jp      z,uart_tx_ready_loop
                pop     af

Reading data is just as simple - first check if there's any data to read (or wait until there is) then read the data from the UART:

; Wait for a byte from the UART, and save it in A
uart_rx:        call    uart_rx_ready
                in      a,(0x20)
; Returns when UART has received data
                push    af
                in      a,(0x25)        ; fetch the conrtol register
                bit     0,a             ; bit will be set if UART has data
                jp      z,uart_rx_ready_loop
                pop     af

These examples come from my project's serial interface driver in the source code repository.


As simple as the circuitry and programming of the serial interface is, there's plenty of potential for getting things wrong. As the serial interface was the primary way of knowing whether the system was working at all, it was ticky to see what was happening when things weren't working quite right...

I wrote a very simple program which would simply output a continuous stream of characters to the serial port. With this written to the flash ROM, I connected the system up to a PC's serial port with a null modem cable and, using a terminal emulator to mointor the port, fired the system up for the first time. I was greeted by a steady stream of what looked like line noise on the screen which, strangely enough, changed when I pressed a key, sending a character back to the Z80 system. Obviously, this wasn't exactly the desired result, but it was at least something!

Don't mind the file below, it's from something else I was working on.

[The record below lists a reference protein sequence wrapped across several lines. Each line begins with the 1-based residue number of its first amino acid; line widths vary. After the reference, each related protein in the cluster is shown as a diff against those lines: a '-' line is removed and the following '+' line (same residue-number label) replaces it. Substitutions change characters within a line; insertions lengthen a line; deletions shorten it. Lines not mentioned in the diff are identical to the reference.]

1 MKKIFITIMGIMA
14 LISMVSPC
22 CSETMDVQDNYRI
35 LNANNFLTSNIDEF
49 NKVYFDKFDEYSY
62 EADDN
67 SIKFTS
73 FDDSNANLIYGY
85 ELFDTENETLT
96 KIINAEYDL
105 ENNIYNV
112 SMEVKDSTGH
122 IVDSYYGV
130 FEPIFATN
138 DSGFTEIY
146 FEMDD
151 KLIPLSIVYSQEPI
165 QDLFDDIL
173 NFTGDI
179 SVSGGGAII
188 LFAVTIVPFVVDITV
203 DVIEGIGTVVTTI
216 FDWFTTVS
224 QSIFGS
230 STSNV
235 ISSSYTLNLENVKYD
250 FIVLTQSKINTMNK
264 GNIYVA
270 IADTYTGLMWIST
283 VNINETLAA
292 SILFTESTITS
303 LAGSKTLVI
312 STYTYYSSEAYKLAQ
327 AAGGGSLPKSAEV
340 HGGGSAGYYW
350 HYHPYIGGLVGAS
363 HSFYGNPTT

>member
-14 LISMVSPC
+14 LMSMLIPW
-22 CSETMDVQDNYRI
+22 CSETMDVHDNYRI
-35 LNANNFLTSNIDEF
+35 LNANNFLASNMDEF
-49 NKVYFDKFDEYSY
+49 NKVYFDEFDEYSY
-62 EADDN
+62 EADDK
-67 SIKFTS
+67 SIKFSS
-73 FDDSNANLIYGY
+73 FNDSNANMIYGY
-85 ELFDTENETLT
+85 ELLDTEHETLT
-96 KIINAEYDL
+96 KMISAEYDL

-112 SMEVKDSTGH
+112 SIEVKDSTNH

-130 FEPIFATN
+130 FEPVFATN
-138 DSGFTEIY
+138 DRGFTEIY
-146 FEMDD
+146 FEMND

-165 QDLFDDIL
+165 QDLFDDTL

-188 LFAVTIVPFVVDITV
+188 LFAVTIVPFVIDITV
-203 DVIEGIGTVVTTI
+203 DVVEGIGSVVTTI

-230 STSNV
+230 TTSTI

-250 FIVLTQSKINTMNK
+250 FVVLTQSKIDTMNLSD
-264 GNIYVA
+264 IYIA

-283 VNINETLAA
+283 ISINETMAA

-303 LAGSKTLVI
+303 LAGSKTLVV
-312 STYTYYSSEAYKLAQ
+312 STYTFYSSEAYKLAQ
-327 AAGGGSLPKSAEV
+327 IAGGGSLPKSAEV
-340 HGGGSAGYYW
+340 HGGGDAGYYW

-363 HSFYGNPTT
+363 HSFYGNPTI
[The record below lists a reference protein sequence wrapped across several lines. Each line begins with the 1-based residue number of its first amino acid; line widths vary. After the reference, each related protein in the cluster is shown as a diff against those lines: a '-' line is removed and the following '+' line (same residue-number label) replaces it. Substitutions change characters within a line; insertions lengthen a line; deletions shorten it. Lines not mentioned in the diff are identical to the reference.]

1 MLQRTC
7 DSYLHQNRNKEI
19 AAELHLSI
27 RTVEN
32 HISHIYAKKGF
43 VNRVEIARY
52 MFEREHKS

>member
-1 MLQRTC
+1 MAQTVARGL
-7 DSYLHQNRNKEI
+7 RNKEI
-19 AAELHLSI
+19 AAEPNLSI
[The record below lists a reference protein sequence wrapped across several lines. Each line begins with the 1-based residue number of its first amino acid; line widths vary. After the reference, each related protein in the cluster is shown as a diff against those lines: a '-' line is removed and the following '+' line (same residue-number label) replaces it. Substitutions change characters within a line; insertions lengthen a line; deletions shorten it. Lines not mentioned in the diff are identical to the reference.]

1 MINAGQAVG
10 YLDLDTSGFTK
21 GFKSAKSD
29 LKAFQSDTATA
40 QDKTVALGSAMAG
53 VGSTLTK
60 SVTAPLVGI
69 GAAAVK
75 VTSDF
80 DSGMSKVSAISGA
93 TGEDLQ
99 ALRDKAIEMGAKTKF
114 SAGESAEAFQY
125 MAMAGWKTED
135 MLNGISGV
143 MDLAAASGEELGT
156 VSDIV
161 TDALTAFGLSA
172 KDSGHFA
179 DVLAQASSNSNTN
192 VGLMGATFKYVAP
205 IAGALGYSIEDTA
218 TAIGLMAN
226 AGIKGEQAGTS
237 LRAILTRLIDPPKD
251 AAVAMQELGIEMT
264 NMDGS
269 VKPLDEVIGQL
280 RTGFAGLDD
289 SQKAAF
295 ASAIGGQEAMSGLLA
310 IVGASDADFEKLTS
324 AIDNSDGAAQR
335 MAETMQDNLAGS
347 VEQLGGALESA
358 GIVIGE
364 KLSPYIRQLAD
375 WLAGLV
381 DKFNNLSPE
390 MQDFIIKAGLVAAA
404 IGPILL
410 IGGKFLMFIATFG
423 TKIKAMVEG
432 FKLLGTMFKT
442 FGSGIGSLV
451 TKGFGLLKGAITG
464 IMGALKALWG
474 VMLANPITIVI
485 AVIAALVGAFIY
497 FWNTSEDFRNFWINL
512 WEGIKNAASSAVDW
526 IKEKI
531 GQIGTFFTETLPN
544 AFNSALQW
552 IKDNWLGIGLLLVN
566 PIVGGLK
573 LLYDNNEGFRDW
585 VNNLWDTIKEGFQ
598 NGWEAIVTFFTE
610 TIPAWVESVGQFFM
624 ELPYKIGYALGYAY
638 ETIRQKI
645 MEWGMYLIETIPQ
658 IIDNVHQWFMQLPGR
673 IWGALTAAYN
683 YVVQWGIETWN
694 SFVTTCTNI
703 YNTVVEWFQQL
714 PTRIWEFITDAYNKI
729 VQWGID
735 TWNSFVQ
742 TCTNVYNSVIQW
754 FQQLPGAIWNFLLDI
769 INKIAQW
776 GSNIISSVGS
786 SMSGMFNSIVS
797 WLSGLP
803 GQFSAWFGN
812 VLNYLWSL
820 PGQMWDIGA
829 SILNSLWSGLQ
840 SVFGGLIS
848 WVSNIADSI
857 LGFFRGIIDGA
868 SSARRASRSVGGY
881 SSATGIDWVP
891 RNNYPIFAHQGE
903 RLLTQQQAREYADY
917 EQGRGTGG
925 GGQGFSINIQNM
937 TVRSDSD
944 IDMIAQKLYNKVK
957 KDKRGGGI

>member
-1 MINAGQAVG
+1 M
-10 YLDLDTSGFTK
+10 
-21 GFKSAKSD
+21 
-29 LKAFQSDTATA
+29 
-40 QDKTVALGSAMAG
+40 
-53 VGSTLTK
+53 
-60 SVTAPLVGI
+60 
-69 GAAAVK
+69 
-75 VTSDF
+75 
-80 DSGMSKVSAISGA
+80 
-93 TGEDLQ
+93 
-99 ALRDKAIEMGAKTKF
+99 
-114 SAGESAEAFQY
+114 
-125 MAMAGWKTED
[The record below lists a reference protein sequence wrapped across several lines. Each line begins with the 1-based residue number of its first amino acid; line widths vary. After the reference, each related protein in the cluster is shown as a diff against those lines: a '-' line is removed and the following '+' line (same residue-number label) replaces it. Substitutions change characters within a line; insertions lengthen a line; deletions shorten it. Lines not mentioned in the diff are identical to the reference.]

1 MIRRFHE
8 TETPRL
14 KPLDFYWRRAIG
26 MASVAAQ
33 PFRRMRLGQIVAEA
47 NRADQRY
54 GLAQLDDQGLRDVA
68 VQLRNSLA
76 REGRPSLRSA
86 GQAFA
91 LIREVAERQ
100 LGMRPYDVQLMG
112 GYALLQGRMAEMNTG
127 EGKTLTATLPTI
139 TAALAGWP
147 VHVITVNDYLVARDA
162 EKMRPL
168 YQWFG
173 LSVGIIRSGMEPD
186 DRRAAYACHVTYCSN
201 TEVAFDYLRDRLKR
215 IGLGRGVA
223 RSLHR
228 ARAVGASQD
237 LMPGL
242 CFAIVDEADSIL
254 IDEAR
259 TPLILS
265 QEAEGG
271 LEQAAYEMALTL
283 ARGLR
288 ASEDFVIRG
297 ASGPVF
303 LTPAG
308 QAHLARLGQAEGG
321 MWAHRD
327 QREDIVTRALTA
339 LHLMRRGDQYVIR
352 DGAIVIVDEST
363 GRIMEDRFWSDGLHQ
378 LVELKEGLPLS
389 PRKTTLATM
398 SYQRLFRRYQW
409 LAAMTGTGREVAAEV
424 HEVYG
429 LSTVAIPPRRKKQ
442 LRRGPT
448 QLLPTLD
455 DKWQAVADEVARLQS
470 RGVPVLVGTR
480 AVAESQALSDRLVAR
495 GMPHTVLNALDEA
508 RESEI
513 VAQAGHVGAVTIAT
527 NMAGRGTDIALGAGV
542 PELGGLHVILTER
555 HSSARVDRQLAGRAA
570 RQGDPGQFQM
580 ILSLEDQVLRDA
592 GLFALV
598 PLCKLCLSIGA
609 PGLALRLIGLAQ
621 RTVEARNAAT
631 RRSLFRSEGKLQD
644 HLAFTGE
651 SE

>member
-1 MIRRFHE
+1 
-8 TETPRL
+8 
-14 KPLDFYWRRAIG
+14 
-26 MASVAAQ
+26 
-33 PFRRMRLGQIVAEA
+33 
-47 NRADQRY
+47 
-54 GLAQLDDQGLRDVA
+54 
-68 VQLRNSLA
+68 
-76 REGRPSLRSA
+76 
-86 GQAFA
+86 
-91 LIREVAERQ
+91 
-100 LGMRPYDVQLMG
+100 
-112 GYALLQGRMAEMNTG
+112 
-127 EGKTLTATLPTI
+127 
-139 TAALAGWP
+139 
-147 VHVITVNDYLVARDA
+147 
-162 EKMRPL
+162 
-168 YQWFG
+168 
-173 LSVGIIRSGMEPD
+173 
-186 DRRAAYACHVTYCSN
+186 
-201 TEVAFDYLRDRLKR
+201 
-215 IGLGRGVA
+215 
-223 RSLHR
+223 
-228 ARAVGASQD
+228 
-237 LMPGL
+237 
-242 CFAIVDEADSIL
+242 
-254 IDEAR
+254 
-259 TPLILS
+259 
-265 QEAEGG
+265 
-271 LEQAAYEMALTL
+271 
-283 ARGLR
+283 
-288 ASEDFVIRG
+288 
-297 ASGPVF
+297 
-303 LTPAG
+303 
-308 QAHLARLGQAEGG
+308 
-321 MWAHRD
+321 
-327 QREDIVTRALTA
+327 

Looking at the stream of characters, I tried desparately to find a pattern which related it to the expected output. Was I simply missing a bit in the ASCII codes? Was there an extra bit where there shouldn't be? Were the bits simply just in the wrong order? In the end it turned out there wasn't a pattern to be found. Why? Because I'd based my design on a couple of different schematics I'd found on the Internet and in datasheets, I'd managed to mix up the pinouts with bits from both designs. Putting this right wasn't too hard after I'd found the error of my ways, so I fired up the system again, expecting something better...

And there it was - a single letter 'A' on the screen. Having programmed a steady stream of characters, this was somewhat shorter than the output I was expecting, but it was output none the less. What's more, it was even correct output! This single character was enough to tell me that the CPU, memory (both ROM and RAM) were functioning - either that or I'd been presented with the expected output by pure chance. It was time to go through that test program again, this time with a fine-toothed comb.

Assembly language being a far cry for the high-level languages I was accustomed too, debugging was always going to be slow. In the end I had to trace through the program, step by step, visualising the contents of each register and double checking I'd used the correct test conditions to loop through the output characters. After much deliberation I finally found the problem. As ever, it was a subtle error, but bad enough to ruin what was otherwise a perfectly good test program. In the routine to write a charater to the UART, I'd been a little adventurous and tried to preserve the contents of the registers I'd be using by pushing them to the stack. Unfortunately, popping the AF register after I'd done promptly overwrote the flag I wanted to test, resulting in a rather tight loop that was very infinite indeed. The following charaters in the sequence therefore didn't get a look in.

The moral of the story? Keep it simple! Get the program working first, then start making it better if necessary. With this kind of program, this golden rule really does come into its own.